The Fair Use Doctrine?

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The Fair Use Doctrine
Case Summary Libraries have been transitioning to the digitalization of literature for preservation and distribution purposes. When a group of libraries gave works to HathiTrust for digital conversion, tension from the owners of the work began to rise. The Authors Guild, an organization that has been supporting writers and their rights since 1912, filed a case against HathiTrust to protect intellectual property. Google formed HathiTrust, an organization that the libraries loaned books to for the purpose of digital scanning and creating metadata files (Ford, 2011).
Converting books to a digital format allows the libraries to circulate digital copies without compensating the owner of the copyright. Consequently,
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The simplified definition of the Fair Use Doctrine is to give the public the right to make reasonable uses of the copyrighted material, while protecting the interests of the copyright owners (Samuelson, 1995). The challenge is how the legal system measures fair use and particularly in this case, transformative use. Judges consider four factors for measuring fair use. The first is the purpose of character of the use. Second is the nature of the copyrighted work. The third is the amount and substantiality of the portion taken. Finally, the fourth is the effect of the use upon the potential market (Stanford, 2015). When HathiTrust a Google company, began digitalizing thousands of books from the public library’s and creating metadata, the copyrighted materials were being duplicated by a for profit company.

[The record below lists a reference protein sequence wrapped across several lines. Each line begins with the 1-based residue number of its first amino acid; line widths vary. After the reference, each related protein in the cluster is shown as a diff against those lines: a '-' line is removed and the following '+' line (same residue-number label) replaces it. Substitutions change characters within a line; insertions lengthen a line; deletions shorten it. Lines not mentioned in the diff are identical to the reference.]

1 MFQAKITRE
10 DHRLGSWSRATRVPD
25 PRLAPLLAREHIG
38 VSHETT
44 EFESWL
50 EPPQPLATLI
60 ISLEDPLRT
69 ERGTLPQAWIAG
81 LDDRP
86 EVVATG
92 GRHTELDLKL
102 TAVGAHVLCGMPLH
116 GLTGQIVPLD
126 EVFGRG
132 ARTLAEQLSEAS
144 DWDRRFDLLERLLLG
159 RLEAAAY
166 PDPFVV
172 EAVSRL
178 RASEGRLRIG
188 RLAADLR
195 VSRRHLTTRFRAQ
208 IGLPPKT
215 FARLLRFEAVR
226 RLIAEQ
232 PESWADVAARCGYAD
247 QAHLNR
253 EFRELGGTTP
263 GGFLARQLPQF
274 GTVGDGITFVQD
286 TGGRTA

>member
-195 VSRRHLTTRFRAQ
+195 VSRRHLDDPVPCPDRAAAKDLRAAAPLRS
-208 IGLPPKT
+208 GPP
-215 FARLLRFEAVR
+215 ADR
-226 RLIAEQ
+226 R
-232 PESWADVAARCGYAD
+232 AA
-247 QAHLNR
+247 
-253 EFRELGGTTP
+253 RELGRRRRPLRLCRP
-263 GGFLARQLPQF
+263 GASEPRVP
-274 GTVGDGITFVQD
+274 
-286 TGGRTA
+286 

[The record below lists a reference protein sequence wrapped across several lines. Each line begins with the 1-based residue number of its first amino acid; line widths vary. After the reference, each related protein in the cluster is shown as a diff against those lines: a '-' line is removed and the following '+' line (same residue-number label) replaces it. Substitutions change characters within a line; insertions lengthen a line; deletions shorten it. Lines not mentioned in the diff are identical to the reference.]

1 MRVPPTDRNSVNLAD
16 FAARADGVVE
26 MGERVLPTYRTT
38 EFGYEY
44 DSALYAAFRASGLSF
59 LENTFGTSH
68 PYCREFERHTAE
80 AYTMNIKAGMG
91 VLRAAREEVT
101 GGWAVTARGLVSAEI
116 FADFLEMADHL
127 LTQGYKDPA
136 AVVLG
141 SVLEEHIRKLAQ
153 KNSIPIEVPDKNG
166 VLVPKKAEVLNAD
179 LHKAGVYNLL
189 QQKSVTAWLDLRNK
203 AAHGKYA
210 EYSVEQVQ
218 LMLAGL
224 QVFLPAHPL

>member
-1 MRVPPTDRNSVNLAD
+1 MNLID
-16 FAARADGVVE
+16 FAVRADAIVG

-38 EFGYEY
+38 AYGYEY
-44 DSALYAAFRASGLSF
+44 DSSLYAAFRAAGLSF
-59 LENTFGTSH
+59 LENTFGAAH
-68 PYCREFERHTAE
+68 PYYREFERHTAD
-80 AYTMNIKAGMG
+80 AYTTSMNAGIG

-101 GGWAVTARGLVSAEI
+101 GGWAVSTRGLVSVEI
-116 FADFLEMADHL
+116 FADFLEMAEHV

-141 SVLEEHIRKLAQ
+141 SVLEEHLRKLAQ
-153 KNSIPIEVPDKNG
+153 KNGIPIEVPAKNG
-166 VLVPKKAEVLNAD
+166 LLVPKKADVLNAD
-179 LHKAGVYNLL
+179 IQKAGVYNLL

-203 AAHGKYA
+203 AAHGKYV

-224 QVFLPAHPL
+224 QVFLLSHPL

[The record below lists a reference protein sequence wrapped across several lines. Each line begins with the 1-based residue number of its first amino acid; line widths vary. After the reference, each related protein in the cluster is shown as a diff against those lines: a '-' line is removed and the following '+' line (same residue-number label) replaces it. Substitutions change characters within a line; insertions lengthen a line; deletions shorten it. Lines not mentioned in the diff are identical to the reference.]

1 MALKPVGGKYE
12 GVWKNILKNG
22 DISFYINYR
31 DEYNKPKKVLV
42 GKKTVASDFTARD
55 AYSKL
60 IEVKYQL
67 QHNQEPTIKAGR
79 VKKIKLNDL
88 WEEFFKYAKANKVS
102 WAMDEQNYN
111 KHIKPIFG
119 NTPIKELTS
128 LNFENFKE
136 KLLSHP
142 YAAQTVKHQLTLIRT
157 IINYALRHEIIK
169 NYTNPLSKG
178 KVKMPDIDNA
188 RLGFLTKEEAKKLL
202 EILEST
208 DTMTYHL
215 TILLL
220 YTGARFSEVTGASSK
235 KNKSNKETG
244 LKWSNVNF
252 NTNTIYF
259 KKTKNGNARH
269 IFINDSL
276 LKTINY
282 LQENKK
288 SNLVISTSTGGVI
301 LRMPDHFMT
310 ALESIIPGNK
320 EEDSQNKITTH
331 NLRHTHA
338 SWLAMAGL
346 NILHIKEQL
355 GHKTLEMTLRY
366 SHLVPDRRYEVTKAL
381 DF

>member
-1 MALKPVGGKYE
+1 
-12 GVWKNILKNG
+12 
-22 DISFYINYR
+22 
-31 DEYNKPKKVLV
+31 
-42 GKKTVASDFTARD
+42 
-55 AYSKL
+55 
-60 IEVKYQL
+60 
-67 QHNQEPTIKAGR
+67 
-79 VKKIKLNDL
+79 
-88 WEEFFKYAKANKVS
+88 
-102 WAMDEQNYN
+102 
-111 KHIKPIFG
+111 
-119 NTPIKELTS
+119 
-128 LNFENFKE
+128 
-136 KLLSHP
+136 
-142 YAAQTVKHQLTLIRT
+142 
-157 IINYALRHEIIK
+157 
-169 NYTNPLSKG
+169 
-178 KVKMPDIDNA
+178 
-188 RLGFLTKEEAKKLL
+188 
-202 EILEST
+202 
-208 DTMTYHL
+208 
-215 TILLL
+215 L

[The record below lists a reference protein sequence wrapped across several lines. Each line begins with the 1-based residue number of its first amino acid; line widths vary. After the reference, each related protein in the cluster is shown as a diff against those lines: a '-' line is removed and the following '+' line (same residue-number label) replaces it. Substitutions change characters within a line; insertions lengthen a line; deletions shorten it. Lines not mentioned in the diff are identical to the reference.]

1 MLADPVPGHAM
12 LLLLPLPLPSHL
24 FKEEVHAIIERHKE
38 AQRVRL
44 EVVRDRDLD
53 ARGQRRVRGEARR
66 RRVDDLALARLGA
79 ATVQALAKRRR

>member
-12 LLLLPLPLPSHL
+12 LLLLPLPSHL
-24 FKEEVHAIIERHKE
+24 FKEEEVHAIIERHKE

Although the company who owns HathiTrust is a for profit company, their intended use and transformation of the material was not with the intent of profit. Yet one might have a hard time believing Google would fund such an endeavor if they did not see an opportunity to make money off the digitalization of the works. From a legal standpoint, a challenge is how the judges measure the portion taken and the effect of the use upon the potential market, particularly when this is the first time of mass digitalization. The Actors Guild lost the case because the courts believed the transformative factor of digitalizing the library books gave the public new
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